How ABA Can Help Kids Naturalistically Learn Skills

How ABA Can Help Kids Naturalistically Learn Skills

Kyo Regional Director Nicole Ballinghoff joined the Diverse Thinking Different Learning podcast with Dr. Karen Wilson to discuss how ABA can help kids naturalistically learn skills. In this talk, they discuss how ABA has evolved through the years, the different approaches in the field, and what quality ABA really looks like.

About the Podcast:

The Diverse Thinking and Different Learning Podcast was created by Dr. Karen Wilson, a child neuropsychologist. Her podcast focuses on sharing information about learning differences and interviewing experts who help children and adolescents with learning differences, neurodevelopmental disorders, and social and emotional difficulties. Per Dr. Wilson, the show is designed to educate, inform, and share information, so that parents and educators can be equipped with the knowledge and strategies they need to help students thrive. It is a mix of interviews and solo shows with Dr. Wilson designed to increase awareness of learning and thinking differences and to share information about effective strategies and relevant research.

Listen to the Podcast Here:

https://childnexuspodcast.com/ep-46

Show Notes:

[2:18] – People define treatments in different ways.

[3:05] – ABA is based on the science of learning and behavior. Nicole explains how each behavior is broken down and used in therapy.

[4:18] – ABA uses reinforcement to strengthen skills or teach new skills.

[5:07] – The science has evolved over time. Nicole and Karen discuss what it looked like in its infancy in the 1960s.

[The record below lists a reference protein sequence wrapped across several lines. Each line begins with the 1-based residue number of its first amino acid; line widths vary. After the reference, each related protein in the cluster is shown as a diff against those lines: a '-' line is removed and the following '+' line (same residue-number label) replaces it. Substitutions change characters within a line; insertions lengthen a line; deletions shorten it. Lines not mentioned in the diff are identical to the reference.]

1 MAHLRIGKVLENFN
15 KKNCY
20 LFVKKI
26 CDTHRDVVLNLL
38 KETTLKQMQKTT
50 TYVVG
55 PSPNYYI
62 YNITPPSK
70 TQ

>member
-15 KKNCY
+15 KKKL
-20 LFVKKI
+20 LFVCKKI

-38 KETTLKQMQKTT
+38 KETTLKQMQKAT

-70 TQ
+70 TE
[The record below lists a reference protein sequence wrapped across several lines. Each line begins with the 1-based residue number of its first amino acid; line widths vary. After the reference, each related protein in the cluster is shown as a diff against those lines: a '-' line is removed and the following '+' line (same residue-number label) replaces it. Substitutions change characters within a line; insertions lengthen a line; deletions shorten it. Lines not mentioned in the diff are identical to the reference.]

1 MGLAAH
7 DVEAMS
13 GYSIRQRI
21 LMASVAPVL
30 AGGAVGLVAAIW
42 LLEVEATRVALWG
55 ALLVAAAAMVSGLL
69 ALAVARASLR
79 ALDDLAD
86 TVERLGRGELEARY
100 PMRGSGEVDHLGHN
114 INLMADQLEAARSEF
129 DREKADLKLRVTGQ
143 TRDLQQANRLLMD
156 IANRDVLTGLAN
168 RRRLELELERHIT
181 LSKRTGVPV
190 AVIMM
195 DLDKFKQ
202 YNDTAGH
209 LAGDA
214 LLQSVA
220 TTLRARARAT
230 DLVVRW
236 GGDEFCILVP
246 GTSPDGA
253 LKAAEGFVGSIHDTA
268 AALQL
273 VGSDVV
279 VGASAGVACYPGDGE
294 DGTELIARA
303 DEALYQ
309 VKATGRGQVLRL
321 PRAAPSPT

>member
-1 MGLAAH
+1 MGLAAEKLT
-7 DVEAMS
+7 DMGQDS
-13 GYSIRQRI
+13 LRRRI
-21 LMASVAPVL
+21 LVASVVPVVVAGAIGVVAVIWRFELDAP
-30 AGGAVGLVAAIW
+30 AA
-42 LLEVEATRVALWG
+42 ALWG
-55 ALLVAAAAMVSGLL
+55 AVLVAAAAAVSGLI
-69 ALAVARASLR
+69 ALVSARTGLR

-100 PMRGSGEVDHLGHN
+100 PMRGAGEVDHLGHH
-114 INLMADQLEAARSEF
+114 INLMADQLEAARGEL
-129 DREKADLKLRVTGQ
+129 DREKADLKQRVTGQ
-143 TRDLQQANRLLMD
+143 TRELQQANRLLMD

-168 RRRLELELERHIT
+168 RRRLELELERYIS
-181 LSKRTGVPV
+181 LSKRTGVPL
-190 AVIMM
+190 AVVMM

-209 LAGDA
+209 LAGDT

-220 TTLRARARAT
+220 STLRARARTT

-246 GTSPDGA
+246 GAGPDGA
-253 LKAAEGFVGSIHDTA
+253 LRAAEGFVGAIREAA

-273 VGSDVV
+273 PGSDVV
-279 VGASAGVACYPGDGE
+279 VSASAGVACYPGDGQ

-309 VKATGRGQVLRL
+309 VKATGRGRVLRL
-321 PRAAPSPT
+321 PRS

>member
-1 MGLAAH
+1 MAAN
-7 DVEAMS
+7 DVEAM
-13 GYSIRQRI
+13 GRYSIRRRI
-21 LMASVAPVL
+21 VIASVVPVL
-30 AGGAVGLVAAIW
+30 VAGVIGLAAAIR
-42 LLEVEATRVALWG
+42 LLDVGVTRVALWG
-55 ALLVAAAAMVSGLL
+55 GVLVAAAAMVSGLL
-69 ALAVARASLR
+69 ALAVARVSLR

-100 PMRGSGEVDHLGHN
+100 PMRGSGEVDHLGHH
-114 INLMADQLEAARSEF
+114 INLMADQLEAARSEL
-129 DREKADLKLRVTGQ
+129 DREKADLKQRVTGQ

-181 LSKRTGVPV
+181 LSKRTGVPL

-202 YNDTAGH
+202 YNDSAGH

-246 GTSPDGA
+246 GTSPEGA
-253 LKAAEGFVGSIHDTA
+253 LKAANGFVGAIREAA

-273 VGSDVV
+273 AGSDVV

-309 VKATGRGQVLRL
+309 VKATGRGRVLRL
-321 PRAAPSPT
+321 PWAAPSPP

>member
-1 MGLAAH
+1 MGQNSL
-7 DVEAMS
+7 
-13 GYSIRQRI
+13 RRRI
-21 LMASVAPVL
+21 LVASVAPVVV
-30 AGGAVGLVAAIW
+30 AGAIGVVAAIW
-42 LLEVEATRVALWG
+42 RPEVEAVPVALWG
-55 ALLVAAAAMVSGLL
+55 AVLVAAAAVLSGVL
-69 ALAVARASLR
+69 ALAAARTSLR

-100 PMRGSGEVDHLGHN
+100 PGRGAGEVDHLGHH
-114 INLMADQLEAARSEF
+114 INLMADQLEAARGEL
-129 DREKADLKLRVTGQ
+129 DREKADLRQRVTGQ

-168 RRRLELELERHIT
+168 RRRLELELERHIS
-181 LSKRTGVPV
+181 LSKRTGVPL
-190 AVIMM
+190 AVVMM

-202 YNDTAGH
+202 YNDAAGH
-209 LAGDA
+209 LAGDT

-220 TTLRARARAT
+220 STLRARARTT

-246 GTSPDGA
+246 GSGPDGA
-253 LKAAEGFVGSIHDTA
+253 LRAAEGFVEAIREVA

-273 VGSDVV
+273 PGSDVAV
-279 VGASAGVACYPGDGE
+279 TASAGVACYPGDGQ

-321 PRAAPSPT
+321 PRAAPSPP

[6:24] – There are a lot of different styles of teaching. Nicole describes some different approaches.

[7:09] – What is Nicole’s style at Kyo?

[8:47] – During the school year, a lot of families are reluctant to add on services, but Nicole clarifies that ABA can be implemented in families’ day-to-day lives for additional support.

[10:39] – The family-centered approach has proven to make a big difference.

[11:51] – The Covid-19 pandemic forced ABA therapists to implement creative solutions, and Nicole says she was present for distance learning sessions, if that was what was important for the child and family.

[13:19] – Changing the child is not the goal. The goal is to give children the tools they need to be the best version of themselves.

[14:59] – There is a difference between what is important to the family and what is considered important by society.

[16:31] – If a behavior does not harm a child or their safety, Nicole explains how it may be serving an internal function for the time being and may not need to be addressed.

[19:12] – Whom does ABA serve? It is used in many settings, not just for individuals with autism.

[21:29] – ABA providers are usually covered by insurance.

[22:44] – ABA is not just helpful for children. Nicole also works with teens and adults.

[24:48] – Nicole shares a story of an older child she worked with and how building a relationship is crucial.

[26:56] – Collaborating with the child is important, as well, because some children will know what they want to work on.

[29:38] – Nicole and Karen discuss how being realistic is effective and is an attitude/mindset that the family can implement.

 

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